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Development of data acquisition and analysis methods for chemical acoustic emission Sibbald, David Bruce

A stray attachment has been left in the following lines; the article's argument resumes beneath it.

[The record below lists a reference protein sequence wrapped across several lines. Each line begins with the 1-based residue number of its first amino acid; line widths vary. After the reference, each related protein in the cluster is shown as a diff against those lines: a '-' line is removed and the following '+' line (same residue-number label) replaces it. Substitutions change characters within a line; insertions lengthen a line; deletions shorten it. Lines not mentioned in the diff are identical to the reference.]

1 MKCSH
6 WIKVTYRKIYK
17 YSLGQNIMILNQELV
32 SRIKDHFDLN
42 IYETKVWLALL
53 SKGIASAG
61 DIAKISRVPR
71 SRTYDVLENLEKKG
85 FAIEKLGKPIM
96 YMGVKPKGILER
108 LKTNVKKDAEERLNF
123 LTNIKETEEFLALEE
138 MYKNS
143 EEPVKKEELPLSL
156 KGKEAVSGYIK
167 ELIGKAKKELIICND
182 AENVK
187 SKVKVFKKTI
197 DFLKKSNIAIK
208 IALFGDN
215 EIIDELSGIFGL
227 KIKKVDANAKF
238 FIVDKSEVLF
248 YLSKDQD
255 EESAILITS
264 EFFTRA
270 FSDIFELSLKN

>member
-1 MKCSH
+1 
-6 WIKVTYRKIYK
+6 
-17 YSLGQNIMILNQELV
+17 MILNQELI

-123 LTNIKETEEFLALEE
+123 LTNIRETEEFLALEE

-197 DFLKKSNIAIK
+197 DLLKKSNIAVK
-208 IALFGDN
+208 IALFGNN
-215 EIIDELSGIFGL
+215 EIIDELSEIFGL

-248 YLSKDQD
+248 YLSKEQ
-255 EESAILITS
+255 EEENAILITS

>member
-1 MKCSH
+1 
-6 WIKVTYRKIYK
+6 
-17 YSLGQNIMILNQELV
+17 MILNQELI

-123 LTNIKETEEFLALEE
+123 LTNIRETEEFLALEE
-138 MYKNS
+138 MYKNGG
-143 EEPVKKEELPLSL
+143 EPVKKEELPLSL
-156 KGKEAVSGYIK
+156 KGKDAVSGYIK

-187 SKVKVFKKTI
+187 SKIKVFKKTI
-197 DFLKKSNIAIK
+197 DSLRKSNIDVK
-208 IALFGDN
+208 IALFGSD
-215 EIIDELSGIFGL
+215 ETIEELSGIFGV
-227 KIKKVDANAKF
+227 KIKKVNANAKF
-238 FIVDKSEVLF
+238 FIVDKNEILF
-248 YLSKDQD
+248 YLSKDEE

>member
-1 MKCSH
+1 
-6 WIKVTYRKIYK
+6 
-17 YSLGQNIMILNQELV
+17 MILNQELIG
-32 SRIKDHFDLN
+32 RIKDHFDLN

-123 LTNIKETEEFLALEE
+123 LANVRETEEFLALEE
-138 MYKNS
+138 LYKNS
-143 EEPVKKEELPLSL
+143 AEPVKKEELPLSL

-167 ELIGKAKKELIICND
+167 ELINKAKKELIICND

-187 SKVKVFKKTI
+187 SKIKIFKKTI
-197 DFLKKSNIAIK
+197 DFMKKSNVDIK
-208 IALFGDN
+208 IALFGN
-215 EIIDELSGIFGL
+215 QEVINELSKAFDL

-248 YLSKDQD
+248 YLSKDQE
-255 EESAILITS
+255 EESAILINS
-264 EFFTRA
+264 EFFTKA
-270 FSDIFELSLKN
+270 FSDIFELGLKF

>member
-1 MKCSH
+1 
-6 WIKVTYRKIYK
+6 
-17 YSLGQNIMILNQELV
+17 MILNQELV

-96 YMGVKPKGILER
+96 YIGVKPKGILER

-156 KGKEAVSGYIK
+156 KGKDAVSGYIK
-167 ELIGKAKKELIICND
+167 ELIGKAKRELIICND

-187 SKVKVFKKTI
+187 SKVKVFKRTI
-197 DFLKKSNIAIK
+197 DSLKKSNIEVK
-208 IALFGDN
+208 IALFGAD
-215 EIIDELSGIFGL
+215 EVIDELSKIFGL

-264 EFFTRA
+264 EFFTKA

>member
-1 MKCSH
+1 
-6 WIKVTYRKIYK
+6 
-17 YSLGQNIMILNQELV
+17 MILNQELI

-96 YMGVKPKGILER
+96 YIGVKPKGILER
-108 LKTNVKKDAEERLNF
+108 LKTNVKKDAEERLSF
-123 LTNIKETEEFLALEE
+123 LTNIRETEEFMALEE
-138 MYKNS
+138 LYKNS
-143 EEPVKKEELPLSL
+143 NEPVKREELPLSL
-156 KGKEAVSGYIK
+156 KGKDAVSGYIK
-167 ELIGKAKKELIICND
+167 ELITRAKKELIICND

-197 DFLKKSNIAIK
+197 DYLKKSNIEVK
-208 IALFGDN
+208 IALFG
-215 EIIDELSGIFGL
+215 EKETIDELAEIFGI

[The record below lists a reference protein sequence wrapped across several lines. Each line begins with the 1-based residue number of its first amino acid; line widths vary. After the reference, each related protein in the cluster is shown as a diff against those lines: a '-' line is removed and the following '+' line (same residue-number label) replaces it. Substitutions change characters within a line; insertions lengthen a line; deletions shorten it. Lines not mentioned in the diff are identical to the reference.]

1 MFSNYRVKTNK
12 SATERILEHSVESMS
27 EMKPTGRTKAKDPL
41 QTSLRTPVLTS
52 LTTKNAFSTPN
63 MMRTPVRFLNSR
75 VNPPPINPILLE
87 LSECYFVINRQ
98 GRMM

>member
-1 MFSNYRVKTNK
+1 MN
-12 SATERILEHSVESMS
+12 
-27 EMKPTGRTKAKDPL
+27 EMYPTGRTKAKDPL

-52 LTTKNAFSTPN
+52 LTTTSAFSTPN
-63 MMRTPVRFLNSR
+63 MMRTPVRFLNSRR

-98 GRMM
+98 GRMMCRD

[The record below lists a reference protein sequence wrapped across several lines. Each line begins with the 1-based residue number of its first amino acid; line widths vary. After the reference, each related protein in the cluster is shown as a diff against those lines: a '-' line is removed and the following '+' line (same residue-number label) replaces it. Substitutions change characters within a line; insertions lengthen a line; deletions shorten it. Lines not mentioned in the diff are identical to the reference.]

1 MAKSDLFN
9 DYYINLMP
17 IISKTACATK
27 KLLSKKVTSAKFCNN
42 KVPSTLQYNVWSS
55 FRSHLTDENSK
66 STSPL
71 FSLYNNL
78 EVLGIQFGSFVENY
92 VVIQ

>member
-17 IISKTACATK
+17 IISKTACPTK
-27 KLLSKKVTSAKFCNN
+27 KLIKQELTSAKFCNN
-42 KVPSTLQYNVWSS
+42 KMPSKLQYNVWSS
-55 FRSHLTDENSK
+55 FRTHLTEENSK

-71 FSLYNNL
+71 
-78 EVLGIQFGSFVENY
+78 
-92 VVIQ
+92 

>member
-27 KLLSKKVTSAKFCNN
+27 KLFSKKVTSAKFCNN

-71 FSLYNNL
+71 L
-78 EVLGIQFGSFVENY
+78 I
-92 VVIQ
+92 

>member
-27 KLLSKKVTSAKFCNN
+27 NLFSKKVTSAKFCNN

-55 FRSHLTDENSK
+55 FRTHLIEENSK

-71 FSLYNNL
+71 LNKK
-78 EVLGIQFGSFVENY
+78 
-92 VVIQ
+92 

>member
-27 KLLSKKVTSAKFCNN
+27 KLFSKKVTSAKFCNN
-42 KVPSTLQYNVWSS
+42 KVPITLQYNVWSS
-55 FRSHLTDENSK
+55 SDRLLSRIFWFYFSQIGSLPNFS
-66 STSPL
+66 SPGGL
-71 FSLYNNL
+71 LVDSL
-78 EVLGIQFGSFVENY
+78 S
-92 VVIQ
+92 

Acoustic Emission Analysis (AEA) is the study of the sonic (and ultrasonic) energy released by chemical systems in the form of transient waves, as the system attempts to (re)attain equilibrium. This area of chemistry, and chemical analysis, is ripe for fundamental studies since it has been little explored. The high potential of the technique as a non-invasive, non-destructive reaction monitoring scheme suggests that numerous applications will follow. In this work, an apparatus and software have been constructed to monitor acoustic emission (AE) and collect and process AE data. A broad-band piezoelectric transducer was used to convert the acoustic signals to electrical waveforms which could be captured by a digital storage oscilloscope. These waveforms were then stored on an IBM-compatible computer for further analysis. Analysis of the data was performed using pattern recognition techniques. The signals were characterized through the use of descriptors which can map each signal onto a multi-dimensional feature space. Visualization of the data structure in multidimensional space was accomplished using several methods. Hierarchical clustering was used to produce tree structures, known as dendrograms, which attempt to show clustering of the signals into various groups. Abstract factor analysis (AFA) - also called principal components analysis (PCA) - was used to project the data onto a two dimensional factor space to allow for direct viewing of structure in the multidimensional data. Sodium hydroxide dissolution, aluminum chloride hydration and heat activation of Intumescent Flame Retardants (IFR's) were used to test the assembled hardware and to provide data to submit to the pattern recognition algorithms coded as part of this work. The solid-solid phase transition of trimethylolethane (Trimet), and the liquid crystal phase transitions of two liquid crystals (α-ѡ-bis(4-n-decylaniline-benzilidene-4'-oxyhexane), and 4-n-pentyloxybenzylidene-4'-n-heptylaniline) were also monitored and the signals analyzed. The pattern recognition software was able to extract much information from the acoustically emitting samples - information which would not have been apparent by using standard (uni- and bi-variate) methods of analysis. Chemical acoustic emission, coupled with pattern recognition analysis, will be able to provide the chemist with knowledge (qualitative, quantitative, kinetic, etc.) about chemical systems which are often difficult or impossible to monitor and analyze by other means.

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